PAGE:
István Örkény: Professors before the bench

Twentieth century Hungarian author István Örkény (1912-1979) was known for his bitingly sharp social commentary. As a Hungarian Jew, he survived the Holocaust and served in one of Hungary’s forced labour units during World War II, only to be captured by the Russians in 1943. István Örkény spent over two years in a Soviet labour camp, before being allowed to return to Hungary after the War. Following the suppression of the 1956 Revolution and the Soviet Union’s re-invasion of the country, he was banned from publishing for five years, as punishment for his very public support of the revolutionaries, and worked as an engineer in a factory during his silentium. István Örkény’s literary works reflect upon the turbulent twentieth century politics of Eastern Europe, the political shams that characterized the various regimes, as well as the grotesque pettiness, docility and quiet bitterness that permeated society.

As far as I could tell, his short story “Professors before the bench” is not available anywhere on the internet, hence my decision to type it up. The work resonates powerfully even in the present day, and HFP seems like an appropriate place to share the piece. It was translated by Judith Sollosy, and appeared in a print anthology entitled One Minute Stories (Budapest: Corvina, 1998).

C.A. / HFP

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István Örkény in the late sixties, with his wife Zsuzsa Radnóti.

István Örkény in the late sixties, with his wife Zsuzsa Radnóti.

Professors before the bench

A court in Budapest has today brought down a verdict in the case of the State contra former college professor Géza Kashka-Kun and sixteen of his accomplices. The professor, whose fame has spread beyond the country’s borders, along with his gang of distinguished physicists, linguists, astronomers, historians, cybernetics experts and Sophia Schleinz, 24, a belly dancer who as La Paloma appeared nightly at the Damascus Bar & Grill, were charged with compiling, editing and distributing a two-volume abomination entitled The Great Hungarian Lexicon. The court charged that every word of the said lexicon was a fallacious phantasm devoid of any truth content whatsoever and furthermore, that its sole purpose was to mislead an unsuspecting public.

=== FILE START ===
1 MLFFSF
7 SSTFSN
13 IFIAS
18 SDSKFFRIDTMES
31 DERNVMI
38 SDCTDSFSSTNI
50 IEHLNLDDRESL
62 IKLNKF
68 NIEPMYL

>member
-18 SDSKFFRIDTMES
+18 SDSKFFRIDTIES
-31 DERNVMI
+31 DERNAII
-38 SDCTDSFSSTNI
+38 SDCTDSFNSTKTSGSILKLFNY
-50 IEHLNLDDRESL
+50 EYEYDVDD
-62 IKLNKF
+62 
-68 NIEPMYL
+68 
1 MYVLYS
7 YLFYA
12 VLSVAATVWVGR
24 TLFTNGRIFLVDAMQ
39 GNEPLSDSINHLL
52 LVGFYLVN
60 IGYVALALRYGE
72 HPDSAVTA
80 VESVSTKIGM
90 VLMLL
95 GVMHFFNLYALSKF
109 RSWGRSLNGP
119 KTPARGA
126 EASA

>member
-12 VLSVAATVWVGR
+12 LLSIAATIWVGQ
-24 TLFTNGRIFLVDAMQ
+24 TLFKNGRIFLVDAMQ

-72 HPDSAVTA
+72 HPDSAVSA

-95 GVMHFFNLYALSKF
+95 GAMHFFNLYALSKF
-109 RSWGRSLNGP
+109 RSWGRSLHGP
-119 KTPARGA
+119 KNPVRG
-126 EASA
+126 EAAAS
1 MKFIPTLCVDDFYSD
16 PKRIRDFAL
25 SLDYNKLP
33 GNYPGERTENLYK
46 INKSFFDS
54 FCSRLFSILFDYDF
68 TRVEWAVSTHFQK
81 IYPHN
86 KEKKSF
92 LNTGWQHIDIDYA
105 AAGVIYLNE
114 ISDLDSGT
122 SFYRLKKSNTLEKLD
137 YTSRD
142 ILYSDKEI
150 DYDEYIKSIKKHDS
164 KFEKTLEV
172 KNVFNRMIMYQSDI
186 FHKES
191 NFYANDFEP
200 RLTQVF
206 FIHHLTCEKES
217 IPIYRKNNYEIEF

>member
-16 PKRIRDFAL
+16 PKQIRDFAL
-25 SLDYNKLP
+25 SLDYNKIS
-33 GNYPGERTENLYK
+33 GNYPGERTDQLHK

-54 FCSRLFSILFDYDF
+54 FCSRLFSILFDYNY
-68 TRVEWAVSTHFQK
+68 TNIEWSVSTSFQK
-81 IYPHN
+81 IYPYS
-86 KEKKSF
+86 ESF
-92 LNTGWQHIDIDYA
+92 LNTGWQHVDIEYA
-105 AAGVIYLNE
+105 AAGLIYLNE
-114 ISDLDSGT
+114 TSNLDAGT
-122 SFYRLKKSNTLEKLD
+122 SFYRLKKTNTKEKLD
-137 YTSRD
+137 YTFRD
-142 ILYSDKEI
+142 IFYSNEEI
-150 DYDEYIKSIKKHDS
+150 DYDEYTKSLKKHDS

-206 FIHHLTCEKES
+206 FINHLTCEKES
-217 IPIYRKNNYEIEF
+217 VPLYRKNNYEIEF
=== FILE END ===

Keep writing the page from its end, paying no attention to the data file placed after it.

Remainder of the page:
In his appeal the counsel for the defense pointed out the defendants’ clean records and impressive scientific accomplishments. He attempted to demonstrate that at such a high level of accomplishment, professional know-how can all too easily turn into its opposite. The court accepted only one attenuating circumstance, namely, that the lexicon forgers enjoyed no material gains from their publication.

In the view of the public prosecutor, the defendants’ educational background and scientific achievements just aggravated the arguments against them, in support of which he proceeded to read several entries from The Great Hungarian Lexicon. The scientists, writers and other public notables attending the hearing vented their outrage with loud cries of “phew!” We present some of the entries below.

Budapest: pop. 1,8 million. Founded by the weaver Antal Valero in 1776 as a silk works and built after blueprints by architect Hildin Valero. The rest did not turn out so well.

Literature: Medicinal water that surfaces on a swampy goose pasture, on the outskirts of the small country town of Pécel. Though effective in the cure of digestive and menopausal disorders, it may be counter-indicated for prostates. Those with hare-lip drink it with a straw, while healthy people are expressly warned against it.

Ethical world view: Like soccer, a mass sport engaged in by twenty-two participants. The viewers (sometimes in the tens of thousands), who are not bound by the rules themselves, egg the players on. It is no skin off their backs.